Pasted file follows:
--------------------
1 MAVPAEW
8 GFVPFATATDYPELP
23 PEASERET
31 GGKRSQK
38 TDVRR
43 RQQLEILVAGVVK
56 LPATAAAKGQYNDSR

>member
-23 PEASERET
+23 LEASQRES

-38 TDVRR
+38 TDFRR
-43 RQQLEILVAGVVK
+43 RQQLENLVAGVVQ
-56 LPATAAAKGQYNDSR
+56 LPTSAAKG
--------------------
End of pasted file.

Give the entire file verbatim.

1 MAVPAEW
8 GFVPFATATDYPELP
23 PEASERET
31 GGKRSQK
38 TDVRR
43 RQQLEILVAGVVK
56 LPATAAAKGQYNDSR

>member
-23 PEASERET
+23 LEASQRES

-38 TDVRR
+38 TDFRR
-43 RQQLEILVAGVVK
+43 RQQLENLVAGVVQ
-56 LPATAAAKGQYNDSR
+56 LPTSAAKG